In “Ex-teacher: Students Should Not Be Confined to Classroom” by Kang Soon Chen, she interviews Mallika Vasugi, a former Physics teacher, who expresses her opinion on learning outside of the classroom. Vasugi responded to this alternate learning scenery by saying, “Teachers do not receive much support from authorities to carry out such activities. The authorities expect the classroom to be only within four walls but wherever the students are, there should be the classroom” (Chen).
Holding students inside all day while they learn from a book will not give them the most in epth and swift comprehension of the material taught. Emerson also points out how experiencing nature will allow people to make connections and understand how things came to be. Emerson says that because of nature, “The astronomer discovers that geometry, a pure abstraction of the human mind, is the measure of planetary motion. The chemist finds proportions and intelligible method throughout matter, and science is nothing but finding of analogy, identity, in the most remote parts” (3). The outdoors allow students to have a different perspective of subjects and allow them to make connections for themselves.
Experimenting in the real world rather than reading from a textbook will ultimately be much more beneficial for students as they will know how exactly to apply the information they have learned. Chen, later on, interviewed another former science teacher and she says, “Without hands-on practice, it is difficult for students to master the learning outcome in science. ” As Emerson states about the Astronomer and the Chemist, these intellects would not have the information they have without experimentation in the real world and nature.
Emerson makes it abundantly clear that experience in nature is essential for a person to not only understand a concept but in understanding their self as well. Emerson says, “So much of nature as he is ignorant of, so much of his own mind does he not yet posses. And, in fine, the ancient precept, “Know thyself,” and the modern precept, “Study nature,” become at last one maxim” (3). Students will be able to learn indefinitely more information of their studies and themselves if they would just be allowed to go out and experience nature itself.
Finally, the last issue Emerson addresses is the lack of application of studies in the American education system. Emerson explains action as the most important factor to success. He says, “Action is with the scholar subordinate, but it is essential. Without it, he is not yet man. Without it, thought can never ripen into truth” (6). Applying information is crucial to not only the understanding of the information but figuring out how to apply it to real life scenarios. The best way in today’s society for students to apply their education and get real world experience is through internships.
In “Internship Teaches Students How to Run a Business” by Sharon Myers, she explains the benefits of the Young Entrepreneurs Across America Internship program, she says, “The purpose of the internship program is to give students real-world experience about the pros and cons of owning a business without having to financially burden themselves with the responsibility of an independently owned small business. ” Internships are the perfect time to take information learned in class and figure out a way to implement it into real-world situations.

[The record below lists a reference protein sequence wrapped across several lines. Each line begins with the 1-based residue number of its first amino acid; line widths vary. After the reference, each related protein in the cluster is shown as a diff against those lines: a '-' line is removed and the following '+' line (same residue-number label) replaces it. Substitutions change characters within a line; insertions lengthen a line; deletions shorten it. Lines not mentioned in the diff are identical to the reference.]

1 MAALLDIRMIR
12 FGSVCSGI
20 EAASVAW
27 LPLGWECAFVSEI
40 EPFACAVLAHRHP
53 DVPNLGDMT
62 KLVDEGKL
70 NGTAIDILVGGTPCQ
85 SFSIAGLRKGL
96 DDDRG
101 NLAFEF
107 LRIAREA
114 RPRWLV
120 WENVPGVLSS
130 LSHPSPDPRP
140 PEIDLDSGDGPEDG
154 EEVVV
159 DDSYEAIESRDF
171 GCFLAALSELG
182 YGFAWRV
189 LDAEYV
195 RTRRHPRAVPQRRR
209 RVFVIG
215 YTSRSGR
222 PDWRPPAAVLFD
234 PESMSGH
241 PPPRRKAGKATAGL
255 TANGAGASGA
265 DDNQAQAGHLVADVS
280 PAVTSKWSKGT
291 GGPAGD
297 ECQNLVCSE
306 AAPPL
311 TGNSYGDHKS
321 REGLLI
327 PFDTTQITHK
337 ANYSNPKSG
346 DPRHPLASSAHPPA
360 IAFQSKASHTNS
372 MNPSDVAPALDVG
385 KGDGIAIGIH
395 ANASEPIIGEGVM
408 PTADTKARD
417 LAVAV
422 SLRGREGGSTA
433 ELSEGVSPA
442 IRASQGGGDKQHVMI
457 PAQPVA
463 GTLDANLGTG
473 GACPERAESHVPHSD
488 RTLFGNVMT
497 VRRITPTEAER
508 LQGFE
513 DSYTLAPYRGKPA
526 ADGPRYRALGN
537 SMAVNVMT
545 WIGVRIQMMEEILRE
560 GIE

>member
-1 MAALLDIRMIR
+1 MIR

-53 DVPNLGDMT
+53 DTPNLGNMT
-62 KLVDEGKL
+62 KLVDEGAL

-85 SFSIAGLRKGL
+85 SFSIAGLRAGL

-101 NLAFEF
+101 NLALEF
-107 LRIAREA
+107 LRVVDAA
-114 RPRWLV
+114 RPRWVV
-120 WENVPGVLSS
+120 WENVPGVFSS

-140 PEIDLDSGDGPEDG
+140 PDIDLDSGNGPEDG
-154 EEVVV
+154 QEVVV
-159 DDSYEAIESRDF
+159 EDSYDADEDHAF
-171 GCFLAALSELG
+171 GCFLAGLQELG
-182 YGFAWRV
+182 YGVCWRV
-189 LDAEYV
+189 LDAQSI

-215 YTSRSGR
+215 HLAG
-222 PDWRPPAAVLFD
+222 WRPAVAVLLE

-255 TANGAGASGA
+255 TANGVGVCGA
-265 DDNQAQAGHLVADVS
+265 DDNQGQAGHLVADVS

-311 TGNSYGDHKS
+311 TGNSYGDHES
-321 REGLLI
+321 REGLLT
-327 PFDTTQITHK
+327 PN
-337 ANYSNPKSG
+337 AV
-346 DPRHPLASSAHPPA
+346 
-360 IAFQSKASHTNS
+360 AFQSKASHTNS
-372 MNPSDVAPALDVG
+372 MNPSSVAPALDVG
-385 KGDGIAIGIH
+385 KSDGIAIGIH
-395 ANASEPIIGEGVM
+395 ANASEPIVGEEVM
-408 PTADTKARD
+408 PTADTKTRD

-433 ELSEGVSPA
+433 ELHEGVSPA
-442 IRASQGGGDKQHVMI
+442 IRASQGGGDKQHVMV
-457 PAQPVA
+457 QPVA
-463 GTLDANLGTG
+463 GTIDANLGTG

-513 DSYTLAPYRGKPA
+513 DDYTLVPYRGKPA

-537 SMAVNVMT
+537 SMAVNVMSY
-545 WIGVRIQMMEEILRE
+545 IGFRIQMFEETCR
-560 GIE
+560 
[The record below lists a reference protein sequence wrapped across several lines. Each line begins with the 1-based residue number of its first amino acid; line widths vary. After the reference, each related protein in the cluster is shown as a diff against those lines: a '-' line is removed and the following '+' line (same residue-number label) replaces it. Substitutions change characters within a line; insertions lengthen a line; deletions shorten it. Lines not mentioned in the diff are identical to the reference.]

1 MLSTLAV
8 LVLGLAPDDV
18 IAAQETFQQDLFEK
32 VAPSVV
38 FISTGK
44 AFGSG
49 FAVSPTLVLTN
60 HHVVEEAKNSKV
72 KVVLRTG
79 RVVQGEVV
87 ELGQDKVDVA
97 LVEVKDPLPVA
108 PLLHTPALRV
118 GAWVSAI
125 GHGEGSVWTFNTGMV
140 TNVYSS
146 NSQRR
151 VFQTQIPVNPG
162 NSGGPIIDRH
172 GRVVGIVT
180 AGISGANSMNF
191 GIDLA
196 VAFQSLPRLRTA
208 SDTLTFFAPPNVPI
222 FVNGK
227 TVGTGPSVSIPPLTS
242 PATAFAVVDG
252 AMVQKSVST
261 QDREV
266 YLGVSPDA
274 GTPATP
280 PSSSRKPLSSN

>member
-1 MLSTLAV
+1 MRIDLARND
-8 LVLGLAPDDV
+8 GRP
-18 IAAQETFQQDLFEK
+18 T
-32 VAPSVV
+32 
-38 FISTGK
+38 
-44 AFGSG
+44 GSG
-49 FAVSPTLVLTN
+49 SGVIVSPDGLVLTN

Applying information in the real world is much more effective and direct than simply memorizing words from a book. Emerson then says, “Inaction is cowardice, but there can be no scholar without the heroic mind” (6). This “inaction” brings up the idea that students cannot completely understand information if they do not experience it for themselves. Myers introduces a student named Mabry Harrison, who participated in the Young Entrepreneurs Across America Internship program, and she reports, “Harrison says she gained some invaluable insight about what it takes to be a small business owner.
She said although she is just beginning her college career, she could see herself opening her own business one day. ” Harrison learned so much through her interning experience that she would have never learned while just sitting in class. Action is the key to not only understanding information taught but making that information valuable. Students who participate in these types of application programs will stand out in the work force and make their resumes more competitive against others. It’s not what information students know that make them stand out, it’s what they do with that information is what makes them unique.
Emerson says, “It is the raw material out of which the intellect moulds her splendid product” (6). Emerson explains how experiences shape students more than anything other teaching technique in the world. Action is the most important aspect of a student’s education and this should be addressed in today’s American education system. Though Ralph Waldo Emerson gave “The American Scholar” speech back in the 1800s, many of his points that he addressed are still relevant in current issues in America today.
The American education system can learn a lot from this speech as we are in a continuous lack of well-rounded students, confining students to classrooms, and sheltering students from applying their studies. Emerson says that these failures are what is holding us back from our full potential. The American education system could benefit from these adjustments that Emerson describes in his speech and can potentially bring America back on track with the rest of the world.